US 3388853 A
Description (OCR text may contain errors)
June 18, 1968 T. G. MATICH, JR 3,3 53
TONER CONTAINER Filed Sept 19, 1966 2 Sheets-Sheet l INVENTOR. THflMAS G MAT/6W, JR.
yaffid/g June 18, 1968 1-. 5. MATICH, JR 3,388,853
TONER CONTAINER 2 Sheets-She et 2 Filed Sept. 19. 1966 M mm In mm ma United States Patent 3,388,853 TONER CGNTAEIER Thomas G. Matich, Jr., McKeesport, Pa, assignor to Koppers Company, Inc., a corporation of Delaware Filed Sept. 19, 1966, Ser. No. 580,492 7 Claims. (Cl. 229-51) ABSTRACT OF THE DISCLGSURE A container is provided for storage and discharge of dry powder without spillage. The container is particularly useful for holding toner powder used in electrostatic copying machines because it will minimize spillage of the toner powder when adding toner to an electrostatic copy machine. The container is sealed, but has a puncture member therein, held to the wall of the container. After the puncture member is released by the operator, it is used to puncture the seal enabling the powder to flow out of the container. When the container is used for toner powder to be used in an electrostatic copying machine, the seal is not broken until the container had been inserted into the opening of the toner reservoir which the end of the container is designed to snugly fit into.
This invention relates to a container for storage and discharge of dry powder materials. More particularly, the invention is directed toward a container suitable for the storage of toner powder used in Xerography.
In recent years, electrostatic copy machines which find their principal use in offices have been introduced which use a xerographic or dry photography process. A positively or negatively attractable powder having a coloring pigment therein is used to develop the latent image on an electrophotographically sensitive surface such as selenium or zinc oxide, which has been previously charged with an electrostatic charge and exposed to a light image to selectively discharge portions of the charged surface. Those portions which have not been discharged attract a fine toner powder to form a powder image which may then be fused to the supporting surface or may be transferred to another surface.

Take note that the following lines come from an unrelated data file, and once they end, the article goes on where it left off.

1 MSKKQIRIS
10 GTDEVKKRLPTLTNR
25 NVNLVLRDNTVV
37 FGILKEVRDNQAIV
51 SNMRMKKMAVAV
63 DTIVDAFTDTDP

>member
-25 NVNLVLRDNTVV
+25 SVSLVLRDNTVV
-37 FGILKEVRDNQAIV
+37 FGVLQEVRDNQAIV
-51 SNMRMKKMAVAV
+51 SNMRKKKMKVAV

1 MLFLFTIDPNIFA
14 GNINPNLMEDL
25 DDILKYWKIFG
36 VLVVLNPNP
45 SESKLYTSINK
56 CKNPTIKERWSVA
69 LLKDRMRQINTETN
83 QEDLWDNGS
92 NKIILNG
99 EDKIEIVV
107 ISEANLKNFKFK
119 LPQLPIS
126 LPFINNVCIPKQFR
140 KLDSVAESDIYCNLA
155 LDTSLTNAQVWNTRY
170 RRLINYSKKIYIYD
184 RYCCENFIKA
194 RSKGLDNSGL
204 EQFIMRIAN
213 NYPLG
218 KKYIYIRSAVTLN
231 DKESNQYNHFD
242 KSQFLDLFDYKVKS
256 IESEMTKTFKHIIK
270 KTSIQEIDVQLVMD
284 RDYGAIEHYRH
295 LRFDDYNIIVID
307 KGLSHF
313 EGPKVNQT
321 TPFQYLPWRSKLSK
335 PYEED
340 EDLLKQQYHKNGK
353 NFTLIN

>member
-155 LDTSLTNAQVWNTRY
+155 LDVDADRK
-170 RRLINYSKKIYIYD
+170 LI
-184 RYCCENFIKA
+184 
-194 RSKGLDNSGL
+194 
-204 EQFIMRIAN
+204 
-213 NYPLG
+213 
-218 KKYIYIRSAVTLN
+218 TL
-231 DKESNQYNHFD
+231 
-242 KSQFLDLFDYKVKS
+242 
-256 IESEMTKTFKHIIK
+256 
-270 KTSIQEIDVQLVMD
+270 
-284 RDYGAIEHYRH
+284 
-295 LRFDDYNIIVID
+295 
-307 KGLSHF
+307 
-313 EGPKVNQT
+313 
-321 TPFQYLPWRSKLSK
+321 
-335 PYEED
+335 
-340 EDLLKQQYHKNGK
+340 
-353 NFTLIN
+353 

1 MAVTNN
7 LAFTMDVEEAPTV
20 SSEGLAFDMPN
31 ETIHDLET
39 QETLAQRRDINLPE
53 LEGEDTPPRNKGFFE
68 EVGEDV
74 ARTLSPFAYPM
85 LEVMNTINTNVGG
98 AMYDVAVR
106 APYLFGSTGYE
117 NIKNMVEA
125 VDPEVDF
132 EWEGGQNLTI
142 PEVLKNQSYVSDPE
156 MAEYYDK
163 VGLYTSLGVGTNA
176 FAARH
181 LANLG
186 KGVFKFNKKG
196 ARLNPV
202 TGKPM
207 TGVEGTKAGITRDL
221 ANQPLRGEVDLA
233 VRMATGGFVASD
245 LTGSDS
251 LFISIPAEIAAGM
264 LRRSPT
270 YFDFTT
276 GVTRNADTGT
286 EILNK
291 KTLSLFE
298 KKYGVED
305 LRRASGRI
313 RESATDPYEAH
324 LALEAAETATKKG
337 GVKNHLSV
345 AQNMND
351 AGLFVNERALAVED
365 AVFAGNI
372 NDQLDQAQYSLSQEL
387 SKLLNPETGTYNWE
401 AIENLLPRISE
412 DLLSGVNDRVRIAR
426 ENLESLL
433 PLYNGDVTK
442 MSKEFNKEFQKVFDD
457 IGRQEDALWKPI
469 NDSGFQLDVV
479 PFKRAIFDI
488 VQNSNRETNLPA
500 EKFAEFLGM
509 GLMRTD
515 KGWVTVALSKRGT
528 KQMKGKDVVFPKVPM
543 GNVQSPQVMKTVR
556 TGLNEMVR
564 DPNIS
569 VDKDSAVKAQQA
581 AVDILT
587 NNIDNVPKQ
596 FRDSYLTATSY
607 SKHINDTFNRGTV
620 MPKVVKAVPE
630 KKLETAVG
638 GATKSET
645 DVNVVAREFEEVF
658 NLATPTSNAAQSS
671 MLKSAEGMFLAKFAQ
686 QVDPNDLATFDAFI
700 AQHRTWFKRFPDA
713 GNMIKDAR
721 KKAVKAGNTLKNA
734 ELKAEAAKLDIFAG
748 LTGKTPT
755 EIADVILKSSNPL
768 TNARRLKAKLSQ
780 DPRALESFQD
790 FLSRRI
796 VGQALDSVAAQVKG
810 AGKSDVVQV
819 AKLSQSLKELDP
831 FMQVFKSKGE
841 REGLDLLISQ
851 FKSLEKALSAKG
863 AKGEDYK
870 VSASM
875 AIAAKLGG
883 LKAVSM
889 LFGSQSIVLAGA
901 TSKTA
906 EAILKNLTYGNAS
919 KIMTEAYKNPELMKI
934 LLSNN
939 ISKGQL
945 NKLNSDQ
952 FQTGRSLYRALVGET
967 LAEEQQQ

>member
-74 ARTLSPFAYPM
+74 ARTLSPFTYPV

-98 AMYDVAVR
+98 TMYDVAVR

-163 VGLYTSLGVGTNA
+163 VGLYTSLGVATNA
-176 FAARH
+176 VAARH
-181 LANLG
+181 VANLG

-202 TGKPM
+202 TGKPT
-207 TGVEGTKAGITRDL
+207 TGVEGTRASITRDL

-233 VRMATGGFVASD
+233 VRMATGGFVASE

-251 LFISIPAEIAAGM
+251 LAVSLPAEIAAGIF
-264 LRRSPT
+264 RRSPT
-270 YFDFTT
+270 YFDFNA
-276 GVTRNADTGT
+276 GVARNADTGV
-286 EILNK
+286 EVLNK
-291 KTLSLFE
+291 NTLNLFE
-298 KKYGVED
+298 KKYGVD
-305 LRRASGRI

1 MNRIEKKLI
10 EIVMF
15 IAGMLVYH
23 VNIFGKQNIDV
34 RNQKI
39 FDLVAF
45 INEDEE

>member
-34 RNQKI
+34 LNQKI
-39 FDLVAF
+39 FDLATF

The toner powder is usually black in color. Thus, any spillage, when adding toner to the copy machine, results in a dirty appearance to the areas having spilled toner thereon. The toner powder, being very finely ground also becomes airborne carrying the dirt to areas not immediately adjacent the copy machines as well.
This use of toner powder has also resulted in several special problems as well. The toner is designed from materials which are selected for their electrostatic activity. Depending upon the particular process used, the toner powder may be attracted to positive charges or to negative charges. Unfortunately, however, this advance in technology within the photocopying field has been contemporaneous with other technological advances which resulted in the wide use of plastic materials throughout offices for drapes, furniture, and the like, as well as the use of plastic and other artificial fibers in clothing. These plastic materials also have electrostatic activity; and therefore, toner powder inadvertently spilled or dispersed in the atmosphere finds its way onto and clings to desk tops and adheres to clothing, particularly any articles of clothing having artificial fibers therein, creating a very unsightly and messy condition.
It is, therefore, of utmost importance to package toner powder in a container which may be used to dispense the toner into the copying machine without unnecessary spillage of the powder. The presently used containers re quire the operator to pour the toner powder into the toner reservoir within the machine. This pouring action Patented June 18, 1968 ice is inevitably accompanied by a dust cloud and other spillage adjacent the toner reservoir. Furthermore, if the entire contents of the container are not used in the filling operation, the container must be rescaled to protect the contents from contamination, moisture, and the like as well as to prevent inadvertant spillage.
This invention provides a container having a crossscctional profile adjacent one end which is conformed to the configuration of the toner reservoir opening so that this end may be inserted into the opening of the toner reservoir of an electrostatic copying machine as a sealed package, and the container need not be removed until the contents have been completely discharged into the toner reservoir. The container of this invention is opened by selected steps performed by the operator after the container has been inserted into the opening, which steps release a puncture member within the package which, in turn, is then used to break a seal within the package to allow the toner to pour from the container into the reservoir.
In accordance with the invention, a sealed container for the storage and dispensing of the powdery substances is provided having a wall, a slidable puncture member within the container is releasably attached to the wall, a puncturable sealing member is attached to the wall adjacent the puncture member, and holding means re lcasably hold the slidable puncture member to the wall. The puncture member is activated to a slidable condition to puncture the sealing member by release of the holding means.
This invention will be appreciated more fully by referring to the following description and accompanying drawings in which:
FIG. 1 is an isometric partially cut away view of the sealed container illustrating use of a perforated tear strip;